Undergraduate Course: Evolution of the Modern Earth and Cyprus Excursion for Geology and Physical Geography (EASC10120)
|School||School of Geosciences
||College||College of Science and Engineering
|Credit level (Normal year taken)||SCQF Level 10 (Year 4 Undergraduate)
||Availability||Available to all students
|Summary||Evolution of the modern earth from Recent back to Palaeozoic time, with emphasis on continental margins and ocean basins, supported by a field trip the classic geology of Cyprus in the eastern Mediterranean region (if conditions allow).
The course during semester 2 consists of three closely related and integrated parts, which build on information given in previous courses. The lectures are planned to be live in the lecture theatre.
Part 1 Thematic lectures. This consists of a series of c. 14 thematic, process-orientated lectures related to the evolution of the earth, mostly during Palaeozoic to Recent time. The course will integrate information from a wide range of subjects including sedimentology, tectonics and magmatism. The lectures will particularly consider fundamental processes related to the evolution of continents and ocean basins on a global basis, making extensive use of the results of academic ocean drilling and classic areas of on-land geology. The lectures will explain well researched fundamental processes (lectures 1-10) and will also exemplify development and testing of alternative hypotheses (lectures 11-14).
Part 2 Fundamental principles will be illustrated with specific geological case histories related to the thematic lectures (Part 1). These sessions will also constitute the discussion and feedback for the course. There will also be up to seven preparatory lectures/discussion sessions on the geology of Cyprus and other related information. You will also study c. up to 30 thin sections of key rock types from Cyprus and make summary descriptions of some of these for reference in the field.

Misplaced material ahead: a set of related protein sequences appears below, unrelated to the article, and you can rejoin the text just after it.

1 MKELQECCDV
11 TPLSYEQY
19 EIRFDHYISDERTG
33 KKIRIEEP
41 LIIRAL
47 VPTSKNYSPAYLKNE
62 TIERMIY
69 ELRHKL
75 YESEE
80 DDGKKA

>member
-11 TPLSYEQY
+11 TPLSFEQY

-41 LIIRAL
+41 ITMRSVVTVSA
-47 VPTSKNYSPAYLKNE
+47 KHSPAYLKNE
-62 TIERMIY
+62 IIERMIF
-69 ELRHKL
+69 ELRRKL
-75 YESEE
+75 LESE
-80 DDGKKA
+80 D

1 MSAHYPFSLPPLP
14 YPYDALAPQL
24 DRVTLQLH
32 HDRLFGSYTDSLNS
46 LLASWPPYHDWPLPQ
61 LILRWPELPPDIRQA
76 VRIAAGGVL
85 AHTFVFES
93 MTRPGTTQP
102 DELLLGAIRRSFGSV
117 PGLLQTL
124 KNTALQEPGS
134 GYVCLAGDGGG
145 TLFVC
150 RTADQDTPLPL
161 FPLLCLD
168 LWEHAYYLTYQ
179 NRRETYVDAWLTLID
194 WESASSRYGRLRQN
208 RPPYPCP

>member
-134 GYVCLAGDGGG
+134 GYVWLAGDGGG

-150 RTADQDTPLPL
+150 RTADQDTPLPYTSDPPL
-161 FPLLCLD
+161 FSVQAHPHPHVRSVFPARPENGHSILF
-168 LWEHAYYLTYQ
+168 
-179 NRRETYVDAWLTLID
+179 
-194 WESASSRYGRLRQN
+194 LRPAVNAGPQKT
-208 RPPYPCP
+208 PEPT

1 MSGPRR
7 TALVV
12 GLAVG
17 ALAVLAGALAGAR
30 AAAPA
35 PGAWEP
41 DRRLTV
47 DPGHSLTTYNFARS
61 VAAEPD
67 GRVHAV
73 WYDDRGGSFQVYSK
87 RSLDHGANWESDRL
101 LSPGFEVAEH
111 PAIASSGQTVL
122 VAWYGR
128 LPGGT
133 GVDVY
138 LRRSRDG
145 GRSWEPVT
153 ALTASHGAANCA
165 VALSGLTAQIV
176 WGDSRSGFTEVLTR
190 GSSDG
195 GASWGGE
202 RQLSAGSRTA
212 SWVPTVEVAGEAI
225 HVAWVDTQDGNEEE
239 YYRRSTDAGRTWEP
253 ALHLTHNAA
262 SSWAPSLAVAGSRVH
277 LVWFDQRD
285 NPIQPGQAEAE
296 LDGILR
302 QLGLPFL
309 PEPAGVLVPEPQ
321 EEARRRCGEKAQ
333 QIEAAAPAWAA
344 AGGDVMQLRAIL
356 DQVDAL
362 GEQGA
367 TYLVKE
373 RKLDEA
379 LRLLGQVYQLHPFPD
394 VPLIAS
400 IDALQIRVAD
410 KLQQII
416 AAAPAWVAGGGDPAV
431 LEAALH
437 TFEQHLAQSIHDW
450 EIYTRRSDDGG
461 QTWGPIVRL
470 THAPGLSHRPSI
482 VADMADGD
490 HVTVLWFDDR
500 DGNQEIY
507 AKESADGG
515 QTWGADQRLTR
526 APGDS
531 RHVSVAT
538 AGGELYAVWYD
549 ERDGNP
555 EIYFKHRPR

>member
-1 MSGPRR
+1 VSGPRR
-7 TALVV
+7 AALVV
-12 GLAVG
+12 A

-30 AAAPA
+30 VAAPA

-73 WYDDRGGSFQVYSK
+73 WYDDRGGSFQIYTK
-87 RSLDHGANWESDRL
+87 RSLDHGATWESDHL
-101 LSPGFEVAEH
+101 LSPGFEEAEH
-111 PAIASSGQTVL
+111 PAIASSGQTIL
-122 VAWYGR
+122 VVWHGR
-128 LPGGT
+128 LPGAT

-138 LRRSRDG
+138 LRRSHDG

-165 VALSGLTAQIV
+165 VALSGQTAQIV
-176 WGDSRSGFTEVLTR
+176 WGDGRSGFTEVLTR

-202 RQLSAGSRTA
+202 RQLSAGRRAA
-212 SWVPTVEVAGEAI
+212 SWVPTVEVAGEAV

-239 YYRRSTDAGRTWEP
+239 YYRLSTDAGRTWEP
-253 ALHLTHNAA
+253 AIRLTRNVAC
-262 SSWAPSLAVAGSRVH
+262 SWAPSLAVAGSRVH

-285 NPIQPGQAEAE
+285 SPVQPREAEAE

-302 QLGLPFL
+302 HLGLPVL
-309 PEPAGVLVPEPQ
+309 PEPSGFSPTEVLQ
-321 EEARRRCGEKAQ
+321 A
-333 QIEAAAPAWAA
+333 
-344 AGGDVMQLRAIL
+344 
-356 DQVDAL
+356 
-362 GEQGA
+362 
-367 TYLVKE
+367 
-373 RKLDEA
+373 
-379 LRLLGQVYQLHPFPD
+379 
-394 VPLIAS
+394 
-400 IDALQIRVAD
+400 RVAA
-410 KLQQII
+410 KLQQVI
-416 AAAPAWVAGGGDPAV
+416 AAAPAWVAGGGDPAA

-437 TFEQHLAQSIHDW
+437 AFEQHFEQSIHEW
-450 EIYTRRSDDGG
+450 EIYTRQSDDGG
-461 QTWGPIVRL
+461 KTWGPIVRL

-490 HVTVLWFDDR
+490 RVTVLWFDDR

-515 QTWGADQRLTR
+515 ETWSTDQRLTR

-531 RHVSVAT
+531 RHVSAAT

Part 3 Cyprus field excursion for 2 weeks in April (compulsory). The fieldtrip will include two days dedicated to GPG topics. The dates will be advised when confirmed but it is likely that we will leave soon after block 4 teaching ends.
Assessments. 1) A two-page extended abstract of a paper related to Cyprus geology (chosen by yourself from a list of suitable papers), followed by a two-page synopsis of a related aspect of Cyprus geology that you studied in the field. This will be assessed together with the extended abstract submitted in semester 1; 2. Your field notebook after the field excursion. Anyone unable to go to Cyprus will prepare and submit an essay on Cyprus geology that will replace the extended abstracts and the field notebook assessment; 3. Degree exam in May concerning Part 1 (synoptic lectures).
Exam (2 hour): 75%
***Field course locations may change for a variety of reasons, including security risks, increased costs or inability to access field locations. Any changes to the main destination of the field course will be announced as soon as possible.***
Information for Visiting Students
|High Demand Course?
Course Delivery Information